OIF’s updated hit list of banned and challenged children's books
For Immediate Release
American Library Association
CHICAGO — In our polarized environment, the censorship and outright banning of children’s books which some deem to be controversial or objectionable remains a major concern for libraries. Intellectual freedom champion Pat R. Scales returns to the fray with “Books under Fire: A Hit List of Banned and Challenged Children's Books, Second Edition,” published by ALA Editions in cooperation with ALA's Office for Intellectual Freedom (OIF). In this matchless guide, updated to focus on titles published since 2015 which have been the target of challenges, school and public librarians, LIS students, and classroom educators will get the assistance and support they need to defend challenged books with an informed response while ensuring access to young book lovers. For each of the dozens of titles covered, readers will find:
- a book summary;
- a report of the specific challenges;
- quotes from reviews, plus a list of awards and accolades;
- talking points for discussing the book's issues and themes;
- links to the book's website, additional resources about the book, and suggested further reading; and
- read-alikes that have been challenged for similar reasons.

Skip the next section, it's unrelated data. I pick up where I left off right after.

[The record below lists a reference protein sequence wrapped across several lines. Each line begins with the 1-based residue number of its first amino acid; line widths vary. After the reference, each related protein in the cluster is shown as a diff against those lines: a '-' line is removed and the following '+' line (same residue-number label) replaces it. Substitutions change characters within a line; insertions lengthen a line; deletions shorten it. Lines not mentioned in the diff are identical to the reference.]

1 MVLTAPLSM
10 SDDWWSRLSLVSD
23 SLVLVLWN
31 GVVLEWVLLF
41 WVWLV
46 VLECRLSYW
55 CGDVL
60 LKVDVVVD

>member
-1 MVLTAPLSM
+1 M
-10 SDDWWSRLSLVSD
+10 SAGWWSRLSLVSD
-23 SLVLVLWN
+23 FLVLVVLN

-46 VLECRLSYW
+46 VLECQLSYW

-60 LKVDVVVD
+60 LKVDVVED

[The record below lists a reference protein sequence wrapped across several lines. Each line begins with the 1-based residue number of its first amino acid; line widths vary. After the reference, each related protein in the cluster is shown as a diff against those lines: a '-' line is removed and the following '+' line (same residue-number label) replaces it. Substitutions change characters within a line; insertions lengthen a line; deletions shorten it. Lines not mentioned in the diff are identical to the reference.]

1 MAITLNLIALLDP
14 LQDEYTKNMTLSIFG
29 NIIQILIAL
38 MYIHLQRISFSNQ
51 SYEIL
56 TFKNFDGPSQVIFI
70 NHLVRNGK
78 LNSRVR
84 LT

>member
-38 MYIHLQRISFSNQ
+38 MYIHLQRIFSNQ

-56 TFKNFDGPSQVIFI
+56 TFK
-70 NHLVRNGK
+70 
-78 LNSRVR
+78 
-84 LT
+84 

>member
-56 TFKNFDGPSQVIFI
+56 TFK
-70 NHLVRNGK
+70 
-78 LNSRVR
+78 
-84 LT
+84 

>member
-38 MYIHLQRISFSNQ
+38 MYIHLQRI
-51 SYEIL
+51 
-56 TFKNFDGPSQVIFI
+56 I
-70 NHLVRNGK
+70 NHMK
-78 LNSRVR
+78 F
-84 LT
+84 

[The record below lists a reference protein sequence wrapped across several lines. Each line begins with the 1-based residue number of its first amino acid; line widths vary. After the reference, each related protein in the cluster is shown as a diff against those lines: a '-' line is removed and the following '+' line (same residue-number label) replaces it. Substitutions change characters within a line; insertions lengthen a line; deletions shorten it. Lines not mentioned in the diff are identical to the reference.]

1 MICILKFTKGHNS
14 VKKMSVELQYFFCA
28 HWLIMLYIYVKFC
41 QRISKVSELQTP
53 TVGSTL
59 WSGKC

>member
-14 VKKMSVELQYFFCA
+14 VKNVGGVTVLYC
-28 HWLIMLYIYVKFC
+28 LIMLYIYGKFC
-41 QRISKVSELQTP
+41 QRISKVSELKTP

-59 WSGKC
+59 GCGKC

Scales is a retired middle and high school librarian whose programs have been featured on The Today Show and in various professional journals. She has also served as an adjunct instructor of children’s and young adult literature at Furman University and has been a guest lecturer at universities across the nation. A First Amendment advocate, she is a former chair of ALA’s Intellectual Freedom Committee and serves on the Board of Advisors of the National Coalition against Censorship. She is a past president of the Association of Library Service for Children, and in 2011 received the Distinguished Service Award. She chaired the 1992 Newbery Award Committee, the 2003 Caldecott Award Committee, and the 2001 Laura Ingalls Wilder Award Committee. She writes for Book Links magazine and a bimonthly column for School Library Journal. Her other books include “Teaching Banned Books: 32 Guides for Children and Teens” and “Protecting Intellectual Freedom in Your School Library.”
ALA's Office for Intellectual Freedom (OIF) is charged with implementing the intellectual freedom policies of the American Library Association through educating librarians and the public about the concept of intellectual freedom as embodied in the Library Bill of Rights, the Association's basic policy on free access to libraries and library materials. In order to meet its educational goals, the Office undertakes information, support, and coordination activities.
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